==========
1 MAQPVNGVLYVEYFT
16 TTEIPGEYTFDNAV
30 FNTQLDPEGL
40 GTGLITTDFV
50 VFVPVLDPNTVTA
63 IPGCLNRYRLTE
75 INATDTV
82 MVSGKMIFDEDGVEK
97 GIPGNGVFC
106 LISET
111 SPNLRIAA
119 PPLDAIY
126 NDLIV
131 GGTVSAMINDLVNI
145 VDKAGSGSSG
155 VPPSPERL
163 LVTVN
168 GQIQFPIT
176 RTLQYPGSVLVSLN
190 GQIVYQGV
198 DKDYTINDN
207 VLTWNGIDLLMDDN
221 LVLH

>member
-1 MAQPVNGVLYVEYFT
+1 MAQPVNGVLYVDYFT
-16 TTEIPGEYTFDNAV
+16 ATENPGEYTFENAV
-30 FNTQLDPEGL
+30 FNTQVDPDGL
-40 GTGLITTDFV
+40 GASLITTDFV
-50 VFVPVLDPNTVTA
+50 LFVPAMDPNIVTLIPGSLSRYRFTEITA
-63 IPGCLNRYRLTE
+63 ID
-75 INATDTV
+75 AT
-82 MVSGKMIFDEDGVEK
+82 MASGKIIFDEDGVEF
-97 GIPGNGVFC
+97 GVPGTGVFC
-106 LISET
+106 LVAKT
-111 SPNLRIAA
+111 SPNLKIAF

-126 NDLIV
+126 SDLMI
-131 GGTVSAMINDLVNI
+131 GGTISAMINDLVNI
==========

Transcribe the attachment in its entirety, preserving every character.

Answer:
1 MAQPVNGVLYVEYFT
16 TTEIPGEYTFDNAV
30 FNTQLDPEGL
40 GTGLITTDFV
50 VFVPVLDPNTVTA
63 IPGCLNRYRLTE
75 INATDTV
82 MVSGKMIFDEDGVEK
97 GIPGNGVFC
106 LISET
111 SPNLRIAA
119 PPLDAIY
126 NDLIV
131 GGTVSAMINDLVNI
145 VDKAGSGSSG
155 VPPSPERL
163 LVTVN
168 GQIQFPIT
176 RTLQYPGSVLVSLN
190 GQIVYQGV
198 DKDYTINDN
207 VLTWNGIDLLMDDN
221 LVLH

>member
-1 MAQPVNGVLYVEYFT
+1 MAQPVNGVLYVDYFT
-16 TTEIPGEYTFDNAV
+16 ATENPGEYTFENAV
-30 FNTQLDPEGL
+30 FNTQVDPDGL
-40 GTGLITTDFV
+40 GASLITTDFV
-50 VFVPVLDPNTVTA
+50 LFVPAMDPNIVTLIPGSLSRYRFTEITA
-63 IPGCLNRYRLTE
+63 ID
-75 INATDTV
+75 AT
-82 MVSGKMIFDEDGVEK
+82 MASGKIIFDEDGVEF
-97 GIPGNGVFC
+97 GVPGTGVFC
-106 LISET
+106 LVAKT
-111 SPNLRIAA
+111 SPNLKIAF

-126 NDLIV
+126 SDLMI
-131 GGTVSAMINDLVNI
+131 GGTISAMINDLVNI